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Why Credit Suisse and UBS shares are overvalued

Matein Khalid/Dubai
Filed on May 21, 2017 | Last updated on May 21, 2017 at 08.30 pm
Why Credit Suisse and UBS shares are overvalued
UBS now has over $1 trillion assets under management in the US.

(AFP)

Swiss brands bounce back from losses

The Swiss brand in global private banking and offshore wealth management was severely damaged by the $57 billion in losses amassed by UBS in its proprietary trading and capital markets businesses under disgraced former chairman Marcel Ospel and CEO Peter Wuffli. UBS was no ordinary Wall Street investment banking gunslinger but the world's largest wealth manager, the crown jewel of the Swiss Confederation's $3 trillion offshore banking industry. UBS only survived due to a secret swap line arranged by the Federal Reserve with the Swiss National Bank. An entire generation of Swiss bankers were humiliated in the full glare of the world financial markets. UBS was later fined $750 million by the Justice Department for helping US clients evade income taxes, lost $2 billion in a rogue trader scandal and was ensnared in the Libor rigging scheme and chose to exit global investment banking, axing 10,000 jobs. UBS was forced to reinvent its business model under its new chairman Axel Weber, former head of the German Bundesbank and CEO Sergio Ermotti in 2012.

Five years later, the new UBS is rooted in its role as one of the world's top private wealth managers, with more than $1 trillion in assets under management in the United States (thank you, Paine Webber!) and 300 billion Swiss francs in Asia Pacific booked out of Hong Kong. I have no idea how much UBS manages in Dubai but the bank sure puts on some great Diwali parties. It is not often I see staid Swiss-German private bankers dancing to Bollywood hits in kurta pajama. Grutzi, Herr Private Bankerji!

UBS trades at 16.8 Swiss francs in Zurich as I write. This means UBS trades at 11 times earnings and 1.3 times tangible book value, a rich valuation at a time when the global asset gathering model faces myriad market, competitive and regulatory risk. I expect UBS shares to fall to 14 Swiss francs this summer. Why?

One, UBS return on tangible equity was only nine per cent in the first quarter, far below Ermotti's 15 per cent target. Two, UBS has provisioned 2.9 billion Swiss francs for litigation and regulatory compliance provisions, whose cycle has not peaked. Three, the oil crash, recession and banking cash crunches have gutted new money inflows from the GCC, West Africa and Russia, misnamed "growth markets" for wealth management. Four, the US business experiences $3-4 billion in seasonal, tax related client outflows. Five, private clients are still risk averse in the eighth year of the US equities bull market. One-third of UBS managed assets are in cash, laments Signore Ermotti.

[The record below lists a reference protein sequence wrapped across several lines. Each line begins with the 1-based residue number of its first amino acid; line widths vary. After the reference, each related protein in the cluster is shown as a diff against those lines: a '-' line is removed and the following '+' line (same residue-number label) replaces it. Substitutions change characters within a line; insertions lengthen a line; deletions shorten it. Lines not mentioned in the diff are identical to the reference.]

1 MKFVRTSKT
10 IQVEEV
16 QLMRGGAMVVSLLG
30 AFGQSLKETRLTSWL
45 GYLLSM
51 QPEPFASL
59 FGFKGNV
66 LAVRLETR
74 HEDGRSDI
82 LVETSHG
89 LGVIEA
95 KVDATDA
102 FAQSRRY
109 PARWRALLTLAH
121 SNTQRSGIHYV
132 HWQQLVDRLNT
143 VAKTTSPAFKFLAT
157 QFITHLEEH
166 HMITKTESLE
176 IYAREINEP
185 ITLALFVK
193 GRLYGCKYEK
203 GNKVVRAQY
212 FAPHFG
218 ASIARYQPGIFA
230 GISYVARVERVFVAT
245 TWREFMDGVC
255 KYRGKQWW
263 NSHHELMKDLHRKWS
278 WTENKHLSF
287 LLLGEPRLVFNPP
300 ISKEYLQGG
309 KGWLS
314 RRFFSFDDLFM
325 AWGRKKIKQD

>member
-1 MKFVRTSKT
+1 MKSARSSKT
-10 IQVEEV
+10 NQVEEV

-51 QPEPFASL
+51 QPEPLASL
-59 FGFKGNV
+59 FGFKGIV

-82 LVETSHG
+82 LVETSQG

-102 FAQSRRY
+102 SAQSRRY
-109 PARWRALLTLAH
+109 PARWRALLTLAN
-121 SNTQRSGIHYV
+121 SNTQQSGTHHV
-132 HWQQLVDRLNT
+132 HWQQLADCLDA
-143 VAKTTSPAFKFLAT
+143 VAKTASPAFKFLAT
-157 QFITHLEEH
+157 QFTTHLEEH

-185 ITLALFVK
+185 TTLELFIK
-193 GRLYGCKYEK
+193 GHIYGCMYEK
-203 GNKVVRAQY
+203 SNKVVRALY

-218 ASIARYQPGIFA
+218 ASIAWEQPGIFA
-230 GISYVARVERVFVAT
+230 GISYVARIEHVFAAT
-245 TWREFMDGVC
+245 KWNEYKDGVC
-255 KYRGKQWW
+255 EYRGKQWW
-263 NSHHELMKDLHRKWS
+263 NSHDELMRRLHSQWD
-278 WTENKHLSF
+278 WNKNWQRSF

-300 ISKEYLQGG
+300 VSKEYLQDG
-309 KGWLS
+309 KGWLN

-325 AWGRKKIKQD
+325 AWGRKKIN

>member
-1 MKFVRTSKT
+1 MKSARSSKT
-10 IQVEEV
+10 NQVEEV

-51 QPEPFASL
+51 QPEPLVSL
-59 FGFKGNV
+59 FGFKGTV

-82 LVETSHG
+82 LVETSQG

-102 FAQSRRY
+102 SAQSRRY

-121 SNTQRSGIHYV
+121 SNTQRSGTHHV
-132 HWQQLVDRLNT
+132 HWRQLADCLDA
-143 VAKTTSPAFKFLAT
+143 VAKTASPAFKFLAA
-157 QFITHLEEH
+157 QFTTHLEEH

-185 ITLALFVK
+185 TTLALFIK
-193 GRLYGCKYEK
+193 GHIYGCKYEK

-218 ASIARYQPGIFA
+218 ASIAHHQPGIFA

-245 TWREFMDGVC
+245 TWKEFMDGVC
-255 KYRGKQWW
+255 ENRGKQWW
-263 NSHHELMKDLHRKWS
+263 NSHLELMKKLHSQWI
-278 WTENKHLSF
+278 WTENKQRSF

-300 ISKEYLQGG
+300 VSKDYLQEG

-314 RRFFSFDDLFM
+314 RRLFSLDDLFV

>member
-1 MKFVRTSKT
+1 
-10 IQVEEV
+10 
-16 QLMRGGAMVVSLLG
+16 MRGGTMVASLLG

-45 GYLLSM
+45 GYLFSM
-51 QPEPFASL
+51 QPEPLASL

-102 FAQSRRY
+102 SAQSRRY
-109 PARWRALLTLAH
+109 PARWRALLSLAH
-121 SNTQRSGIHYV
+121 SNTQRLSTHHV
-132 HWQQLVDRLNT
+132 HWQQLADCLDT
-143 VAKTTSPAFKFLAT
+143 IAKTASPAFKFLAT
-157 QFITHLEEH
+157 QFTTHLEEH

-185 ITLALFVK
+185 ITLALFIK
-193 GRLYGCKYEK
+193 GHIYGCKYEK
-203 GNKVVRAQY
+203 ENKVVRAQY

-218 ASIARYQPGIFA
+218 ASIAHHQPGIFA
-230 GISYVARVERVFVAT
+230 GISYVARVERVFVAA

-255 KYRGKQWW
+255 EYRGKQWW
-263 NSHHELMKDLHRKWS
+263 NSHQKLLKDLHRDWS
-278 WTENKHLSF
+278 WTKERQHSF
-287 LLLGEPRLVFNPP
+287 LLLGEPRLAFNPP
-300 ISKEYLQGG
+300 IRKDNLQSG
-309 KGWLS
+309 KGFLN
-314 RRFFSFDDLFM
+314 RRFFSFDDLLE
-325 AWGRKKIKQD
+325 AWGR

Six, the G-20 common reporting standards will make tax evasion impossible even in offshore markets. Swiss banking secrecy no longer exists, at least not for Uncle Sam or the EU. Seven, cross-border tax "regularisation" could well cost UBS 14 billion Swiss francs in client outflow. Eight, UBS is a "too big to fail" global systemic risk bank. Hence it has to maintain a Basel Tier One capital ratio of 14 per cent. Nine, negative forward rates will pressure margins in UBS's Swiss personal/corporate bank. Ten, the flattening of the US Treasury debt/yield curve is negative for US profit growth. Eleven, UBS return on equity peaked in 2014 and has since plunged 30 per cent, a bad omen. UBS shares are vulnerable to a valuation derating, the rationale for my 14 CHF target. Note that, after $5 billion in losses, Singapore sovereign wealth fund JIC slashed its strategic stake in UBS.

Credit Suisse shares were a no brainer buy at 10 Swiss francs last July. At 14.6 Swiss francs, the bank trades at 10 times earnings and 0.9 times tangible book value. The bank has announced a four billion capital raise that will dilute shareholders by at least 12 per cent. While the capital raise removes the necessity of a Swiss Universal Bank IPO, the fundamental problem at Credit Suisse is a low profit product mix, bloated costs, an investment bank that needs to be downsized and suboptimal scale in international wealth management and two successive years of negative returns on equity. Credit Suisse cannot be a credible wealth manager with a Basel common equity Tier One ratio of 11.7 per cent. The finest Swiss bank I ever dealt with was Bank Wegelin of St Gallen, founded in 1746. Yet after the legal Gestapo of Washington targeted the bank, Wegelin was forced to liquidate. What a pity, what a world!

The writer is a global equities strategist and fund manager. He can be contacted at: mateinkhalid09@gmail.com





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